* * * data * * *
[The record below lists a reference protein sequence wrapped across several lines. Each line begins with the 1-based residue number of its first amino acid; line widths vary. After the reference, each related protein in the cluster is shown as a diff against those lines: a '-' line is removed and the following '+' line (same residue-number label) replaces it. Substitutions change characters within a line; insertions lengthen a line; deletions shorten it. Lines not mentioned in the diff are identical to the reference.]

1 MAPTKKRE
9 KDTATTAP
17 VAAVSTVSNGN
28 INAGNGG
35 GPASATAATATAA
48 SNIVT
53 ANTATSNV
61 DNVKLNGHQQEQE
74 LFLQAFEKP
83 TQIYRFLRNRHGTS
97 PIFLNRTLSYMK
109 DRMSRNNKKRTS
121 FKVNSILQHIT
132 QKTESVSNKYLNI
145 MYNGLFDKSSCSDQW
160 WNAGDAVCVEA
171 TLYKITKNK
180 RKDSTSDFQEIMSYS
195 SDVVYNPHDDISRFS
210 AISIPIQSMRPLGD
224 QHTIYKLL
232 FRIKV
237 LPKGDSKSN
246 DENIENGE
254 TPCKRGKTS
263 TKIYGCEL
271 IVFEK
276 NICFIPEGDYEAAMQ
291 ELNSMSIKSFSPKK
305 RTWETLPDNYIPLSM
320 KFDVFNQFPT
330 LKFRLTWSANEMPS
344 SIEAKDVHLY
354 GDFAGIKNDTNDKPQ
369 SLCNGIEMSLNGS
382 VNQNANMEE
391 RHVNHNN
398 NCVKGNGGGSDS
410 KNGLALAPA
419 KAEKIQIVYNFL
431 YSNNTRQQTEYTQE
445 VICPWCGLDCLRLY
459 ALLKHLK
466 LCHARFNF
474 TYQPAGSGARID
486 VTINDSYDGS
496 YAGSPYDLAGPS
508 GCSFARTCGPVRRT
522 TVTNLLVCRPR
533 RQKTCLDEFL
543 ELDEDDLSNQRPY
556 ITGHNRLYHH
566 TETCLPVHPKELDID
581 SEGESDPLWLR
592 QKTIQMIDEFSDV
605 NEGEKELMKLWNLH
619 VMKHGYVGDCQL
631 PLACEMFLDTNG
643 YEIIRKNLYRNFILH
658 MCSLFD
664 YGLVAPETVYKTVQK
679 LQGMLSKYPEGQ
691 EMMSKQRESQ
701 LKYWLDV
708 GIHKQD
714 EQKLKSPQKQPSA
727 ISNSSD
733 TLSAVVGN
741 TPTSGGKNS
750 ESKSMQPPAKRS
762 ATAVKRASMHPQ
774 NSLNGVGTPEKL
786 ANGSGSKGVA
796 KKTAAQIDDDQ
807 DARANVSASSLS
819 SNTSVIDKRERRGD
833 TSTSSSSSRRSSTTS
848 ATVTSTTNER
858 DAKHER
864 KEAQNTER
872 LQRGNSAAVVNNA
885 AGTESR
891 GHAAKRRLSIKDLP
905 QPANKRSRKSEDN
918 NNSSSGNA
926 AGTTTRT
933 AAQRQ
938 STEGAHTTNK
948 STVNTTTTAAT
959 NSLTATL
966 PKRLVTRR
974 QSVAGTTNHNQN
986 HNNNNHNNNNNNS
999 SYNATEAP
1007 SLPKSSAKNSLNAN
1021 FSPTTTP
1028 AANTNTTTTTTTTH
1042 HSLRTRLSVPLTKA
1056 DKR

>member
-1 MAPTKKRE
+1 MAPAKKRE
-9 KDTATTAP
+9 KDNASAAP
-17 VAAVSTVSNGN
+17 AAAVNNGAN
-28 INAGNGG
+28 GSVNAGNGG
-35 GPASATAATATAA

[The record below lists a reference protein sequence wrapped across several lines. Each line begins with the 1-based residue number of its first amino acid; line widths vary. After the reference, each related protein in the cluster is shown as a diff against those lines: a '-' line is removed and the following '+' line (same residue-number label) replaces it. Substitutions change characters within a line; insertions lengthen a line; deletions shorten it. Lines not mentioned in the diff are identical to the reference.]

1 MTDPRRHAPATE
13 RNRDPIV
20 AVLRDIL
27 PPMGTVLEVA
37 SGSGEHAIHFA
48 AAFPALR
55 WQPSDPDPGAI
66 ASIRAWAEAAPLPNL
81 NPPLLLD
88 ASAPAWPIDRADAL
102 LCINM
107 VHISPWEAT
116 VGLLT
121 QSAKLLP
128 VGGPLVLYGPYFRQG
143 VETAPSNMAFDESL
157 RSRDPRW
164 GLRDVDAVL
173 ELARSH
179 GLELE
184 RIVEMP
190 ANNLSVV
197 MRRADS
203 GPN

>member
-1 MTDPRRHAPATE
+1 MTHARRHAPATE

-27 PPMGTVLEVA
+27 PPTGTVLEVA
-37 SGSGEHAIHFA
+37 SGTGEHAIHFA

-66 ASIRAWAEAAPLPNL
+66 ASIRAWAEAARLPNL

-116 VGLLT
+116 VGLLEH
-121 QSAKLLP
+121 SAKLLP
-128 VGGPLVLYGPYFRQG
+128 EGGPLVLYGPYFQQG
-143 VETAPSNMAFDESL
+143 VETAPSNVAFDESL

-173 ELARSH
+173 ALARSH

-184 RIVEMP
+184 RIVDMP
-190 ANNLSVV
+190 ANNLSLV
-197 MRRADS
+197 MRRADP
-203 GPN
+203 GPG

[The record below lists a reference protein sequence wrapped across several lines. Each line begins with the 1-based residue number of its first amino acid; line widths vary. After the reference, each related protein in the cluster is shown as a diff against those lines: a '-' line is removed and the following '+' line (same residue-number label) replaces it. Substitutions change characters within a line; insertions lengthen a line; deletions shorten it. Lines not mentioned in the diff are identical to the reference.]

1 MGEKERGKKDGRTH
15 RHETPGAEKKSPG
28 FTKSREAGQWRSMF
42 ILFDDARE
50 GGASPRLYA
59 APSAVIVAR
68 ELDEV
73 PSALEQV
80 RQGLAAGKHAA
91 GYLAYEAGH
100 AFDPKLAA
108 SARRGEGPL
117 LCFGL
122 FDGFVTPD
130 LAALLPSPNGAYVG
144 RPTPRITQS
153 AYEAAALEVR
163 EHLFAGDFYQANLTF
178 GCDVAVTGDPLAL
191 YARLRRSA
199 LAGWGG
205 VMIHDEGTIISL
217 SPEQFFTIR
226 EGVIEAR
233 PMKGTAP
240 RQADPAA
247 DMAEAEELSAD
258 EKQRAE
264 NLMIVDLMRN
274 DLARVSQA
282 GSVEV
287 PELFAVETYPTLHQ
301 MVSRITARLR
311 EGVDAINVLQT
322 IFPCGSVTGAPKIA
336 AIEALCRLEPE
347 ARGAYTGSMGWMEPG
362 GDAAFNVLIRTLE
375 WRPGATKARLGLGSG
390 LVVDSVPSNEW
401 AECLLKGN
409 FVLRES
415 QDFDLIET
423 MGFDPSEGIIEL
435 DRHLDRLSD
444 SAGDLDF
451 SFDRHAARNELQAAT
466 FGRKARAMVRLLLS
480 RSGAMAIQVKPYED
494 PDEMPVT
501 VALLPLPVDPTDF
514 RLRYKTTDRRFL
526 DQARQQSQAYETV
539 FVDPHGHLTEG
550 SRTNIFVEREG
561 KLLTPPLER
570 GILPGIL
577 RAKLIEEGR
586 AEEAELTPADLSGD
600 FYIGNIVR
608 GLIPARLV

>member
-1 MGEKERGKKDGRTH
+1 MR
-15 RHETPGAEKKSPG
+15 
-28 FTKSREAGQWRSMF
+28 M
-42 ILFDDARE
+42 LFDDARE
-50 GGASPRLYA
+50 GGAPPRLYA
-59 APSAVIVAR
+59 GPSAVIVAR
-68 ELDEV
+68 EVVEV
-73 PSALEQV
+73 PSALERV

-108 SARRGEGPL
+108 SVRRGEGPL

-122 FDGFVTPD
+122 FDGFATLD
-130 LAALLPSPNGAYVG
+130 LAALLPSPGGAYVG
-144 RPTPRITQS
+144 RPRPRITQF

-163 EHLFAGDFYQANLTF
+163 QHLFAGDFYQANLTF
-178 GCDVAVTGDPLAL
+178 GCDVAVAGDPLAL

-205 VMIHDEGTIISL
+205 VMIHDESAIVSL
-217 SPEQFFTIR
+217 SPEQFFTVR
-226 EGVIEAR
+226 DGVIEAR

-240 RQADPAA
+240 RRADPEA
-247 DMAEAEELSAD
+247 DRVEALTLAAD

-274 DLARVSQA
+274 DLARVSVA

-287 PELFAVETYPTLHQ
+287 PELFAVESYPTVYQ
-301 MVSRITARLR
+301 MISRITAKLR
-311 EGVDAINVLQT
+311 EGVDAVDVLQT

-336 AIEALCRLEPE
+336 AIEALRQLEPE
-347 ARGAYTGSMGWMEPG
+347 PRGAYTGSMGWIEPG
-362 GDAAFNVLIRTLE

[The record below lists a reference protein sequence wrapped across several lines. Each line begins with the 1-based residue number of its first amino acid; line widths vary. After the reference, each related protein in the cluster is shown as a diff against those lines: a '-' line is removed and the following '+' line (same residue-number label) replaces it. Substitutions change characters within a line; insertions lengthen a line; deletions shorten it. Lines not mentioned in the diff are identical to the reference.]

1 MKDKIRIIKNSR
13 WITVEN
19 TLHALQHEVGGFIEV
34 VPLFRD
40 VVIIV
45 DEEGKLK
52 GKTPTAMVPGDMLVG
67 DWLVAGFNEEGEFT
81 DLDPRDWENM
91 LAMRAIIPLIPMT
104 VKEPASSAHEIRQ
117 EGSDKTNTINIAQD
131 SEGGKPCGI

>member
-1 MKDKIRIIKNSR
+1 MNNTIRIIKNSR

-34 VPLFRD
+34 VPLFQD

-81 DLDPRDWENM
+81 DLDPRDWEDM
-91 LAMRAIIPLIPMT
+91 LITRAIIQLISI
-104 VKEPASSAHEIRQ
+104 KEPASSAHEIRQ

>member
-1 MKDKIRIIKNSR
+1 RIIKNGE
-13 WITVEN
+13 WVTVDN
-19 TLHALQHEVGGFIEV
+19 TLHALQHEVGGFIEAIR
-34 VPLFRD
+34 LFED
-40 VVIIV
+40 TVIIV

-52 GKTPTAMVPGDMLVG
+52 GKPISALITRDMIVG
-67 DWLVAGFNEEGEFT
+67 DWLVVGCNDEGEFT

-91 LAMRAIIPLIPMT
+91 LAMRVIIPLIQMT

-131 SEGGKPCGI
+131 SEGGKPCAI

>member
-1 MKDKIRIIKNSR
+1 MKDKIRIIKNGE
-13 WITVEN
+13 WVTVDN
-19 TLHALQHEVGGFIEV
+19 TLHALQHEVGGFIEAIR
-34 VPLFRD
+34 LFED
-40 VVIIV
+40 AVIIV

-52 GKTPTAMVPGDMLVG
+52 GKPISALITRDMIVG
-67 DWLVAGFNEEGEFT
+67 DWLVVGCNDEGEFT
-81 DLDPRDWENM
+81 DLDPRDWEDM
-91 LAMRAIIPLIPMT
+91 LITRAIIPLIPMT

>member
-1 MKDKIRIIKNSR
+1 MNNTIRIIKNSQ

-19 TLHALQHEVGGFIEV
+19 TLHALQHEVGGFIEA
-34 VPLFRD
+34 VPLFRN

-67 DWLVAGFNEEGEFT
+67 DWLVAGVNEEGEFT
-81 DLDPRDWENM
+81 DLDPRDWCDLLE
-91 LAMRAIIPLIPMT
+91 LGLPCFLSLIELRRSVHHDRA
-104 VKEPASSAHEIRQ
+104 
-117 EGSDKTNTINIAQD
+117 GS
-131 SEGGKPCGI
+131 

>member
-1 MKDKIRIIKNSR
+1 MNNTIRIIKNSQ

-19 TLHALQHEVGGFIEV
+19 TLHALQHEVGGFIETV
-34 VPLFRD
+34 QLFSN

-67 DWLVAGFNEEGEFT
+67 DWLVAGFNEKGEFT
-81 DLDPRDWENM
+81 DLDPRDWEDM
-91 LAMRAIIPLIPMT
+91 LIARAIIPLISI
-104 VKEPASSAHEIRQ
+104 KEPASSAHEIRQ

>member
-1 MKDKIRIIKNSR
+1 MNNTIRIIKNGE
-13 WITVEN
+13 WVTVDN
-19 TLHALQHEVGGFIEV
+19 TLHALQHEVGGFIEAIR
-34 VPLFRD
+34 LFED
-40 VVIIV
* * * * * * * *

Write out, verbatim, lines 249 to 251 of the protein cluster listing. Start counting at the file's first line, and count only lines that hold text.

+144 RPRPRITQF

-163 EHLFAGDFYQANLTF
+163 QHLFAGDFYQANLTF